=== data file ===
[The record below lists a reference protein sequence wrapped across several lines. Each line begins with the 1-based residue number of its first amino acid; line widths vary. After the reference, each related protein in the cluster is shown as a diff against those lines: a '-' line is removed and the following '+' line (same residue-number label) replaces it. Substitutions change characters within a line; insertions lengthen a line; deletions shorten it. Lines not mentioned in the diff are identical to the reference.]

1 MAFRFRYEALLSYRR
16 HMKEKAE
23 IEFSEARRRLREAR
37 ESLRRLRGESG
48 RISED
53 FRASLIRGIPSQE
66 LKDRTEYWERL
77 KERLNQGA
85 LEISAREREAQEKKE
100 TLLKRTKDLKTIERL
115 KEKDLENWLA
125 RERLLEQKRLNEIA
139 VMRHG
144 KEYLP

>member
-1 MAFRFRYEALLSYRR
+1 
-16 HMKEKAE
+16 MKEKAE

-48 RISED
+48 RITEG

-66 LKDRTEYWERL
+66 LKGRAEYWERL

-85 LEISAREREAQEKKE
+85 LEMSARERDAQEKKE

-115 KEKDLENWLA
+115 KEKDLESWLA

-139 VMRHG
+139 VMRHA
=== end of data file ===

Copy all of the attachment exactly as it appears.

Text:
[The record below lists a reference protein sequence wrapped across several lines. Each line begins with the 1-based residue number of its first amino acid; line widths vary. After the reference, each related protein in the cluster is shown as a diff against those lines: a '-' line is removed and the following '+' line (same residue-number label) replaces it. Substitutions change characters within a line; insertions lengthen a line; deletions shorten it. Lines not mentioned in the diff are identical to the reference.]

1 MAFRFRYEALLSYRR
16 HMKEKAE
23 IEFSEARRRLREAR
37 ESLRRLRGESG
48 RISED
53 FRASLIRGIPSQE
66 LKDRTEYWERL
77 KERLNQGA
85 LEISAREREAQEKKE
100 TLLKRTKDLKTIERL
115 KEKDLENWLA
125 RERLLEQKRLNEIA
139 VMRHG
144 KEYLP

>member
-1 MAFRFRYEALLSYRR
+1 
-16 HMKEKAE
+16 MKEKAE

-48 RISED
+48 RITEG

-66 LKDRTEYWERL
+66 LKGRAEYWERL

-85 LEISAREREAQEKKE
+85 LEMSARERDAQEKKE

-115 KEKDLENWLA
+115 KEKDLESWLA

-139 VMRHG
+139 VMRHA